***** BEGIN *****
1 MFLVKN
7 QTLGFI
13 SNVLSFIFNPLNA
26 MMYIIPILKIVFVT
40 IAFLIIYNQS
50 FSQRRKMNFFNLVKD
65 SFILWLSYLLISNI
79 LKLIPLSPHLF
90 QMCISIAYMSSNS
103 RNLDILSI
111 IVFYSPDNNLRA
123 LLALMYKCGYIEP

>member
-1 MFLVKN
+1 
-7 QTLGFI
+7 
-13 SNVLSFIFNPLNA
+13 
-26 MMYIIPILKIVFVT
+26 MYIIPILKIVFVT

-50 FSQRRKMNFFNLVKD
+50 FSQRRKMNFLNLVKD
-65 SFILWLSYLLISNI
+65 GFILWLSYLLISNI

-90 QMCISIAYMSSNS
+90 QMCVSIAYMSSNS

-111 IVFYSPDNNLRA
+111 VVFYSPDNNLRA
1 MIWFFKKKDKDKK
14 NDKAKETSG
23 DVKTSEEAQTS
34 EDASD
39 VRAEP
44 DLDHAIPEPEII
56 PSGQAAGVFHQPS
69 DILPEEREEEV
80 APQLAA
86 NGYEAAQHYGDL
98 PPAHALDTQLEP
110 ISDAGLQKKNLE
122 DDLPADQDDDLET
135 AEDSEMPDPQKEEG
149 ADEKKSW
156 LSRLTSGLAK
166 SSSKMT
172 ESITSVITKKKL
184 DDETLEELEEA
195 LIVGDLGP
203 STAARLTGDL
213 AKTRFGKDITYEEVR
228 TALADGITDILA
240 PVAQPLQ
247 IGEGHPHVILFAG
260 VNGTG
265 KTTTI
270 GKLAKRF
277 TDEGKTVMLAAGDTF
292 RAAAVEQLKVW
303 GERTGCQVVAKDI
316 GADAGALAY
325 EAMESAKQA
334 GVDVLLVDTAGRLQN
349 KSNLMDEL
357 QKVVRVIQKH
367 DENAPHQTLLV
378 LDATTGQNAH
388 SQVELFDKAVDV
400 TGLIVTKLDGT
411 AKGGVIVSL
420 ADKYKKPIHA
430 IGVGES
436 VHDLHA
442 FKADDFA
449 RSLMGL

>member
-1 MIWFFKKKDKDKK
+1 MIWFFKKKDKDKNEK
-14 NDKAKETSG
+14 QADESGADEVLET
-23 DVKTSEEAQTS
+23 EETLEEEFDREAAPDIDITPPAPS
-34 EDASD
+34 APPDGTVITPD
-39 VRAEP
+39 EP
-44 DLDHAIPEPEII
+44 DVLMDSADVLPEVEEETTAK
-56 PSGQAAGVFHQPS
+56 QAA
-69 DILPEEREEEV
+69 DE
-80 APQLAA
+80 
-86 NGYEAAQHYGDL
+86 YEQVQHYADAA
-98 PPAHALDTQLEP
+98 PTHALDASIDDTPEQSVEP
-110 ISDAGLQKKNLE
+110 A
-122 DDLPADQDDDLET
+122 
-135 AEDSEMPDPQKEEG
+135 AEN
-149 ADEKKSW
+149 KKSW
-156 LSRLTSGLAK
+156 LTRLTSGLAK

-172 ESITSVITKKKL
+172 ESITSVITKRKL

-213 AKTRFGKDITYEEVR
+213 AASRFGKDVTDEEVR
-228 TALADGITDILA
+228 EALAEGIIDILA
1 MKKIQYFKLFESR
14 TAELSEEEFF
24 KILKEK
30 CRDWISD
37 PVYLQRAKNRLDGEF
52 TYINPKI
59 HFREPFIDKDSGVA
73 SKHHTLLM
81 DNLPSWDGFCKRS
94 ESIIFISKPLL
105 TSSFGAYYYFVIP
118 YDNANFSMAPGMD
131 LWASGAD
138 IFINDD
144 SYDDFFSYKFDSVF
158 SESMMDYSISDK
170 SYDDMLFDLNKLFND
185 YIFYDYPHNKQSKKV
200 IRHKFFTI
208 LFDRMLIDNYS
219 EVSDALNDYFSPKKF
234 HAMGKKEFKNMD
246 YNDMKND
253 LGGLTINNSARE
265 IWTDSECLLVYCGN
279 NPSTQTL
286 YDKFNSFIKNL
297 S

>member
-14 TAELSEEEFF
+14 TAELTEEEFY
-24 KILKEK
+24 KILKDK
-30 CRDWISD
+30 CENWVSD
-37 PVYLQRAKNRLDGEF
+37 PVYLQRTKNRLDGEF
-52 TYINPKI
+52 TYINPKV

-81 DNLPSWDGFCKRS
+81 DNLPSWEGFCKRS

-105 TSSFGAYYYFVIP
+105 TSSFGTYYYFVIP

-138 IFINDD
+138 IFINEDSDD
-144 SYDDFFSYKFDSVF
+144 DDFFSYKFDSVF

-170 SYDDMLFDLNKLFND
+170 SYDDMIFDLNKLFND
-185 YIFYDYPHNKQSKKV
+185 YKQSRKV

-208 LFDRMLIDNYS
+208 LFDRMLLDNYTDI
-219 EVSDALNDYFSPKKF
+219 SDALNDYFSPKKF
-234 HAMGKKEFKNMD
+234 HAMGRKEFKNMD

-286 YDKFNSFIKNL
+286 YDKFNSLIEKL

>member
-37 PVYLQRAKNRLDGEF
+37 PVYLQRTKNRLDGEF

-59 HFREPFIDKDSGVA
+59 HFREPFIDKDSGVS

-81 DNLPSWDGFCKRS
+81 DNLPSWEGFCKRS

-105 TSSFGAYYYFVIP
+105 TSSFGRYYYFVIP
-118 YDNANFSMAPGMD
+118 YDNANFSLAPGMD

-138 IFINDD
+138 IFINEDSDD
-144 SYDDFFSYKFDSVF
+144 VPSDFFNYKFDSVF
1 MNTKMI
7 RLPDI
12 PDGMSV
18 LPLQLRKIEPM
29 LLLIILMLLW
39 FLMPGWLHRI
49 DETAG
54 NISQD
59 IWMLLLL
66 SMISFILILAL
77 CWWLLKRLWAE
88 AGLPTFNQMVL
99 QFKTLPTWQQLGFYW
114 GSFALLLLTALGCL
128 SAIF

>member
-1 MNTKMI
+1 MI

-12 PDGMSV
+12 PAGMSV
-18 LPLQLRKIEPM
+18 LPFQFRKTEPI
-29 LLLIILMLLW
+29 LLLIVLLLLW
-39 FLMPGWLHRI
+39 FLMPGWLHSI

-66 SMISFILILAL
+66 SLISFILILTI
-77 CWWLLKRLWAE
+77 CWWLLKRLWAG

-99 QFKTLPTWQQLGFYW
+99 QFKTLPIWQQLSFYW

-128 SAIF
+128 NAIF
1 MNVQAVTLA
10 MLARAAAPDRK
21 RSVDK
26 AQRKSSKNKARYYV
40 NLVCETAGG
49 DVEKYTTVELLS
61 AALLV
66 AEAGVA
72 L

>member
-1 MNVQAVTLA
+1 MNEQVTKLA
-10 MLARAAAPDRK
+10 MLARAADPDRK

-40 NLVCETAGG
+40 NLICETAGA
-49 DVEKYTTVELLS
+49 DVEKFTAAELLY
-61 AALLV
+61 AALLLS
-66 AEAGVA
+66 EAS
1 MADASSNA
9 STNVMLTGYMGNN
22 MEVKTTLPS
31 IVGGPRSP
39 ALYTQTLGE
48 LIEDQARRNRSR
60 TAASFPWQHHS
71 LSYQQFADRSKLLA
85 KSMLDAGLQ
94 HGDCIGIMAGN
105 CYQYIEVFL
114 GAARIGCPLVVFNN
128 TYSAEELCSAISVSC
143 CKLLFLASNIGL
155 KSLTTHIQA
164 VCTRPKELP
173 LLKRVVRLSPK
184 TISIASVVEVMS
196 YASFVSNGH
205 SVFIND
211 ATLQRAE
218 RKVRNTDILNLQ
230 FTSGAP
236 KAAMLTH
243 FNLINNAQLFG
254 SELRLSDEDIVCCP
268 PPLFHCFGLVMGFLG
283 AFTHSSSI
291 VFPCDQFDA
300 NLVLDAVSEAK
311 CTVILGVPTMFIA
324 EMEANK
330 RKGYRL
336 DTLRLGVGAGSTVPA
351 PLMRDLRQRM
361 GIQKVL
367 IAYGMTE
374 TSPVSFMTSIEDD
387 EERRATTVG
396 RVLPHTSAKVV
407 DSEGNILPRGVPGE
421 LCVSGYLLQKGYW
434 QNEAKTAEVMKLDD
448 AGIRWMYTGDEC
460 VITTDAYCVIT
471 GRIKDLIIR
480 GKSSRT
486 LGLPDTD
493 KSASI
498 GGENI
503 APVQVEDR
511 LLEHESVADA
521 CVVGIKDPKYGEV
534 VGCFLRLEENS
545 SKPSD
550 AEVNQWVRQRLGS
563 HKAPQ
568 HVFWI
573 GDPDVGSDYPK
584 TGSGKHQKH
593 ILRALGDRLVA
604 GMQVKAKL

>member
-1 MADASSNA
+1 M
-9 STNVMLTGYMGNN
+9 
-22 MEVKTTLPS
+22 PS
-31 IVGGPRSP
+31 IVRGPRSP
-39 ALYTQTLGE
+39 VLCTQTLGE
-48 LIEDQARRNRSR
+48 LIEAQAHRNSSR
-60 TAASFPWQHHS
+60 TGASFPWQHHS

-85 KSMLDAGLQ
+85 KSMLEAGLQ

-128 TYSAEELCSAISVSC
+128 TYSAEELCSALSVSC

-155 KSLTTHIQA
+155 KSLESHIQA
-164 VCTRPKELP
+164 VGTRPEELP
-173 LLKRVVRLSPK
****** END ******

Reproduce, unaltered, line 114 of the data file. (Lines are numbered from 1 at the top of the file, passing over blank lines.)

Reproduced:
+228 EALAEGIIDILA